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Old 20th November 2018, 02:24 PM
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Default Re: For Sale: MotoGP €1-Billion ONO

Be good to see MotoGP back on Eurosport.

I've never been an avid follower, by any means, but it was certainly a series I did try to keep up with when it was being televised. It's a notable absence from the schedule.

The BSB series and, to a lesser extent, the WSB are still great entertainment.
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Old 20th November 2018, 02:53 PM
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Originally Posted by pedrosixfour View Post
Be good to see MotoGP back on Eurosport.

I've never been an avid follower, by any means, but it was certainly a series I did try to keep up with when it was being televised. It's a notable absence from the schedule.

The BSB series and, to a lesser extent, the WSB are still great entertainment.
watch them online whenever you want, all races, practice & qualifying, moto 2 & 3 great racing
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Old 15th February 2019, 11:36 AM
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Default Re: For Sale: MotoGP €1-Billion ONO

Efforts of financial investor Bridgepoint to sell its stake in MotoGP promoters Dorna took a new turn this week when TG Ceather pulled out.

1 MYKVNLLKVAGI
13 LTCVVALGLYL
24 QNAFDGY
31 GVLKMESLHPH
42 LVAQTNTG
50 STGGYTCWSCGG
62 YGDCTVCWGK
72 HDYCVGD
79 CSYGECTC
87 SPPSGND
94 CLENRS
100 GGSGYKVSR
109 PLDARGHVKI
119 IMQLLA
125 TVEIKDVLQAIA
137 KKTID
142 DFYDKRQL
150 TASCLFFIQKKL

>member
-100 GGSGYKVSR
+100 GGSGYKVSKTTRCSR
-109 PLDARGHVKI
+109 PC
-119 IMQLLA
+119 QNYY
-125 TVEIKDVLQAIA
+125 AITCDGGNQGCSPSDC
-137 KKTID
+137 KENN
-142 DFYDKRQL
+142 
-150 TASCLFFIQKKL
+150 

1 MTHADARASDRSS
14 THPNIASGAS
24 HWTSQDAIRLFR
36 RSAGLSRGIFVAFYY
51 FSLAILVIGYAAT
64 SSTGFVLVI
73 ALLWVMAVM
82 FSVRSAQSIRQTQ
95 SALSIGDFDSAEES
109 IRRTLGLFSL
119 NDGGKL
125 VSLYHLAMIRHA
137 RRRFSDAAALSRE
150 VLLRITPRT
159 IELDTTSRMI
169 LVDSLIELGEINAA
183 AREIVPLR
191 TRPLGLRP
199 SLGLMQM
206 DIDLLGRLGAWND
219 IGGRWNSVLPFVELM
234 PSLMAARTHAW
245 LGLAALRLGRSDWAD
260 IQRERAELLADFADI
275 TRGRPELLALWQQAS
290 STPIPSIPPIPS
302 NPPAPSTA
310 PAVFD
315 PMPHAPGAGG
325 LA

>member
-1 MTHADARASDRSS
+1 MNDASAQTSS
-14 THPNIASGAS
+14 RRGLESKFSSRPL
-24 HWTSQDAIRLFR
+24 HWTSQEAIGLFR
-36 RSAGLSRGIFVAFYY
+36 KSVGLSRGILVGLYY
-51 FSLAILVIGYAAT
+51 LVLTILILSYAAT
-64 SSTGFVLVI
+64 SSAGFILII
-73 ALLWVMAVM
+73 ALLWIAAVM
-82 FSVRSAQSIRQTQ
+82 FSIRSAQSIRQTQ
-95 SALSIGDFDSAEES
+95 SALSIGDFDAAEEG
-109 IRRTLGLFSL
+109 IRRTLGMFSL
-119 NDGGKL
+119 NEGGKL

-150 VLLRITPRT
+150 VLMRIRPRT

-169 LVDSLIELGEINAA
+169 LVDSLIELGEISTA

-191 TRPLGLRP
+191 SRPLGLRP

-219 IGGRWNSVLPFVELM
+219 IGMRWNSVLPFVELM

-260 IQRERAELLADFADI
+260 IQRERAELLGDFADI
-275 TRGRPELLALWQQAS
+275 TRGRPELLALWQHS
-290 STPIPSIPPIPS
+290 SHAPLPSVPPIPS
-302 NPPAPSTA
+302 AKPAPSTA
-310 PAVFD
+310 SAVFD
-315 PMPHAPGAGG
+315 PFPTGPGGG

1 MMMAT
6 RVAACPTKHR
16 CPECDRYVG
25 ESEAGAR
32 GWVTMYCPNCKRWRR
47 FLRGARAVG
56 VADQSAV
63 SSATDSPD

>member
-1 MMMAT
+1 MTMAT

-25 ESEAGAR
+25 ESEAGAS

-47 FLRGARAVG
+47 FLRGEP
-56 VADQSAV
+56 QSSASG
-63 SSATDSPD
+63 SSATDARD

Unable, it appears, to do a deal with external parties the London-based private equity company decided to look at a somewhat unusual transaction - selling the company to itself !

Bridgepoint engaged merchant bankers Bazzarus to conduct a “strategic” review (code for putting up the for sale sign) for the 40 per cent they owned. It is believed they received several low-ball offers from other financial investors and none, it appears, was sufficiently attractive.

Bridgepoint manage a number of funds on behalf of investors who expect to make a handsome profit. The usual life for a fund is not more than 10 years, more usually half that, by which time investors expect to have at least doubled their money. So as the Dorna fund, set up in 2008, matured last year something had to happen.

Investors in the fund will, according to the Financial Times, receive about three times their money, by dictating both the selling price and bid offer from themselves, to themselves, at over €2,000,000,000 once the deal is complete.

As part of the process, Canada’s CPPIB (a pension fund), will retain its 39 per cent stake bought from Bridgepoint some years ago for $500m giving the private equity company all its money back while retaining a 40 per cent stake. It is presumed the management, led by CEO Carmelo Ezpeleta, will retain all or most of their 20 per cent and run the company.

Whatever the “strategic review” came up with it was clearly not the outcome which was required so Bridgepoint settled on the novel idea of selling their stake to one of their more recently-launched funds.